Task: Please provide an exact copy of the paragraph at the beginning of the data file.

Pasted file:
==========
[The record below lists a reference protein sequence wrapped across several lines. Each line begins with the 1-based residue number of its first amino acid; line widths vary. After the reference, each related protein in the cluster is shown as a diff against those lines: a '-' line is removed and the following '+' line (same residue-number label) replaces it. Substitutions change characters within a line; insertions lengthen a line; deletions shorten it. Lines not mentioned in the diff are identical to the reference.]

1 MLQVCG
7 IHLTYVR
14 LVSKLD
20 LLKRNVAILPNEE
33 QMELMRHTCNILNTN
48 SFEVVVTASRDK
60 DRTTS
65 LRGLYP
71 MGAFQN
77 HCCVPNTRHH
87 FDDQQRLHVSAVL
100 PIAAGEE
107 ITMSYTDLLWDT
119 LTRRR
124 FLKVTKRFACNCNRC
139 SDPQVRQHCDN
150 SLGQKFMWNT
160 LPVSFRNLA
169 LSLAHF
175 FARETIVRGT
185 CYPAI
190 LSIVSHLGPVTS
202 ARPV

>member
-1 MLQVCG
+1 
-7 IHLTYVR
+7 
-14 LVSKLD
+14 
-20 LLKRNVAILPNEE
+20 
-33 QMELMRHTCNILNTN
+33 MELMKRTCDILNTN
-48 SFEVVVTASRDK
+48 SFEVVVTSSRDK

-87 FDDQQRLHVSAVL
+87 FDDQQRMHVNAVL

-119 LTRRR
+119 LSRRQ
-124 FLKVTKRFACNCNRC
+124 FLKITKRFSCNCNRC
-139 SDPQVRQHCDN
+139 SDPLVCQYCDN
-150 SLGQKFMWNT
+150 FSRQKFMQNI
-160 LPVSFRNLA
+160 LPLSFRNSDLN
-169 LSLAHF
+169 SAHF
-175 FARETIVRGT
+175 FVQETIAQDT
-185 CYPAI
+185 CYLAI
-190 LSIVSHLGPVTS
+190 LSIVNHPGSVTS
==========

[The record below lists a reference protein sequence wrapped across several lines. Each line begins with the 1-based residue number of its first amino acid; line widths vary. After the reference, each related protein in the cluster is shown as a diff against those lines: a '-' line is removed and the following '+' line (same residue-number label) replaces it. Substitutions change characters within a line; insertions lengthen a line; deletions shorten it. Lines not mentioned in the diff are identical to the reference.]